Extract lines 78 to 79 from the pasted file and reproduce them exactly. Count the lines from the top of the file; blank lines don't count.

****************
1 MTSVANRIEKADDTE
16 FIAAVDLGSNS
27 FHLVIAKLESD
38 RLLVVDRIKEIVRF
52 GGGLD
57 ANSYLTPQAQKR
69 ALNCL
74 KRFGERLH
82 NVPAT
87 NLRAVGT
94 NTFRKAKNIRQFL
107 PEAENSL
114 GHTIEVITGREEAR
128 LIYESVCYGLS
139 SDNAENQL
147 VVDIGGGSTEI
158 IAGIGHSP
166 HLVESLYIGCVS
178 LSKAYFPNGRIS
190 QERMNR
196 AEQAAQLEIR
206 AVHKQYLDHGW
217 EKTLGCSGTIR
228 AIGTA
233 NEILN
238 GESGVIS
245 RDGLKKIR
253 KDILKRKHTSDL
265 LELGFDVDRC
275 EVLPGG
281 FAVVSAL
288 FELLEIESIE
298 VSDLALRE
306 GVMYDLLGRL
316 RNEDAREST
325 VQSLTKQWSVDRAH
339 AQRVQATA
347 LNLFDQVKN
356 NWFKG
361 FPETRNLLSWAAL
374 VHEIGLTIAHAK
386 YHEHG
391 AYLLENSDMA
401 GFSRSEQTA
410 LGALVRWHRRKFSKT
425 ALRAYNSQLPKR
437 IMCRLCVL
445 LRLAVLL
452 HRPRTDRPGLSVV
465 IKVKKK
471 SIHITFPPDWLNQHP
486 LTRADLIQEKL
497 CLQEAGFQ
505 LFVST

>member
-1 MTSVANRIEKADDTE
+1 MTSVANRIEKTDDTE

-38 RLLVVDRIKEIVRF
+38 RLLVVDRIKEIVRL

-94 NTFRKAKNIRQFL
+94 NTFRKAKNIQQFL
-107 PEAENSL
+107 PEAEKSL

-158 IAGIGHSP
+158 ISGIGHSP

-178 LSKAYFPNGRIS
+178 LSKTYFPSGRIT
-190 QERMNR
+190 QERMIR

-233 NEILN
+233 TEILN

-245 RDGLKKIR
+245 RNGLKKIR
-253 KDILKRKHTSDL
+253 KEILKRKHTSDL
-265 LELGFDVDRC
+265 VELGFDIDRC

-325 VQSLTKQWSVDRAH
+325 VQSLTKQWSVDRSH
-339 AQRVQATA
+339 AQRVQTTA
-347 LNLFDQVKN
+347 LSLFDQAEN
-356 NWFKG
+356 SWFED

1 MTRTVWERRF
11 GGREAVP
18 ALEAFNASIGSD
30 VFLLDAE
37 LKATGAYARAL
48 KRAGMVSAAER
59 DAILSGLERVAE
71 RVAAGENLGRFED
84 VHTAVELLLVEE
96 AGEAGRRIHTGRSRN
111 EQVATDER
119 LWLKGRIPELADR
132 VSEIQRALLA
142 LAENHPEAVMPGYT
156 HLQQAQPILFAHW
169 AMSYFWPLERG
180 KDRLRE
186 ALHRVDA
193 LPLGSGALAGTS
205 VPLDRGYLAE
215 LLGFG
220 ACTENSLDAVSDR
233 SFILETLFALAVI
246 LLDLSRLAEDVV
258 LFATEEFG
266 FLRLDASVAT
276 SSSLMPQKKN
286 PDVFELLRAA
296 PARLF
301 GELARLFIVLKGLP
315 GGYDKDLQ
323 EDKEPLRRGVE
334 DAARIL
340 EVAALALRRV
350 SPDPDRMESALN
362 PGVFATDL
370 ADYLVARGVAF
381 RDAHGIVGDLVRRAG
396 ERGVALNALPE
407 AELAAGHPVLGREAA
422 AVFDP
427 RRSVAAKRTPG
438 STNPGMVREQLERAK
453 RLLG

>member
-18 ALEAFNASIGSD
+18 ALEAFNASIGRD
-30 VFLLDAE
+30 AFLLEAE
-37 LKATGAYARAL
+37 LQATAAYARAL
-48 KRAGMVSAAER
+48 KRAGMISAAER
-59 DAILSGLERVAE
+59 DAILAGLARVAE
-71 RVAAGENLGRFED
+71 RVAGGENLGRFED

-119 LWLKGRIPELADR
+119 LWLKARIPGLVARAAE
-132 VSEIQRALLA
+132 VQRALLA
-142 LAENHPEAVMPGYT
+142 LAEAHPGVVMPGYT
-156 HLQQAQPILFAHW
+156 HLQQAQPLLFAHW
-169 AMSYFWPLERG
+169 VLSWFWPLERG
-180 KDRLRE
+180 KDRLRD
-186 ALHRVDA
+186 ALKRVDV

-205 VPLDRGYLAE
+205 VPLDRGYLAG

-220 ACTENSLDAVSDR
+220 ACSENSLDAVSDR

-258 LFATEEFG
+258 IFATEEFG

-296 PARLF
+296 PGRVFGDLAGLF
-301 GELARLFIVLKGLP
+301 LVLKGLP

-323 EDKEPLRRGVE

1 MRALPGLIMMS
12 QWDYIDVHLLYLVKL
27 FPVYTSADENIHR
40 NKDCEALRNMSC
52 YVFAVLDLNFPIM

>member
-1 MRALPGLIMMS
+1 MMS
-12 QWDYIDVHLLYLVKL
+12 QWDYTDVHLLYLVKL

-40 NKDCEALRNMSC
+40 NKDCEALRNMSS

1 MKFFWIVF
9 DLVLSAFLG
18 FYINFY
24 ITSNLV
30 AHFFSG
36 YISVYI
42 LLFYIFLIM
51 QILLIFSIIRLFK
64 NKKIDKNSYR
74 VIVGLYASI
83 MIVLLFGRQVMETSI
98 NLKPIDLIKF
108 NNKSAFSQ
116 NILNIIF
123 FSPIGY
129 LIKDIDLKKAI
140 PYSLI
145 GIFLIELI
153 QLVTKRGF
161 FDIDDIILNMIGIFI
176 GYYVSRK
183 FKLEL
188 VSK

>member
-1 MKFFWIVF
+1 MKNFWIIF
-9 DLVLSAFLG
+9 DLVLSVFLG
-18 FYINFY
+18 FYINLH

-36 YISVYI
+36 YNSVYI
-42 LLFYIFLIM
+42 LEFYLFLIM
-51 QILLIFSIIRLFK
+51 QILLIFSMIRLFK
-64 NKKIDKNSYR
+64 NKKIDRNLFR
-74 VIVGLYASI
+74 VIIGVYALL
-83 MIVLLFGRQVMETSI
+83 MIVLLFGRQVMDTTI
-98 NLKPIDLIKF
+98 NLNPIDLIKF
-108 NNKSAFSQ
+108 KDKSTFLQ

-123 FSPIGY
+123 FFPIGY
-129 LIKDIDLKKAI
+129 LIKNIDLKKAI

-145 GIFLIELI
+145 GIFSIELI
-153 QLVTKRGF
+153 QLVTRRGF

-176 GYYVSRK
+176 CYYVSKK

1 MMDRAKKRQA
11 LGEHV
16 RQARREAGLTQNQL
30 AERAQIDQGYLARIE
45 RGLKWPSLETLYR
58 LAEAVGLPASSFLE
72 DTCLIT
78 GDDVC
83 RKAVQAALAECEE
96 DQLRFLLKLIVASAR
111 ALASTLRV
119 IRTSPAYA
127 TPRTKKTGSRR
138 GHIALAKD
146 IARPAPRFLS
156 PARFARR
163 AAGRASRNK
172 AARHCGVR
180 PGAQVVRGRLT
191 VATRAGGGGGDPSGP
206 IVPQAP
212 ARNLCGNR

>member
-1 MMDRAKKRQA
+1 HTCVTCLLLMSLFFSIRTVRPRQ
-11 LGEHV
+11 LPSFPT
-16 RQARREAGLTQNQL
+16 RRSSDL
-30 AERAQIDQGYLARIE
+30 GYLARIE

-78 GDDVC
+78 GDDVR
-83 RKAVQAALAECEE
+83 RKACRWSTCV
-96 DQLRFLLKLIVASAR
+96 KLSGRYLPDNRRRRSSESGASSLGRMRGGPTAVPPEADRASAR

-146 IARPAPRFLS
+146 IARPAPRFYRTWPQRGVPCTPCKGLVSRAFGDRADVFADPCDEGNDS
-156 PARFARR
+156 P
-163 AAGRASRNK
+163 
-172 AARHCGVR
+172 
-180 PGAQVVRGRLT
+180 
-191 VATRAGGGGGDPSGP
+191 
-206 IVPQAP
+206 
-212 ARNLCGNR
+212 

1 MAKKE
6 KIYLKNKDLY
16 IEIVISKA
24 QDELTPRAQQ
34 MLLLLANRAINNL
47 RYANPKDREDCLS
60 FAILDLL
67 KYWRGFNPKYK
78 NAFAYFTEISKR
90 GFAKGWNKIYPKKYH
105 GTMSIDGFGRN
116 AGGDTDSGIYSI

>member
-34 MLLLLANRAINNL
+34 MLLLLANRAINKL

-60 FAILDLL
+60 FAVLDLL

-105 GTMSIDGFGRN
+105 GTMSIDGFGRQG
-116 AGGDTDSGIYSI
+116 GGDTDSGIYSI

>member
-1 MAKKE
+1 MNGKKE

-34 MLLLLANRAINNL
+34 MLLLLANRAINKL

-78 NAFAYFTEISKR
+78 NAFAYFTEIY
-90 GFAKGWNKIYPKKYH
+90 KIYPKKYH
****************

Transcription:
-325 VQSLTKQWSVDRAH
+325 VQSLTKQWSVDRSH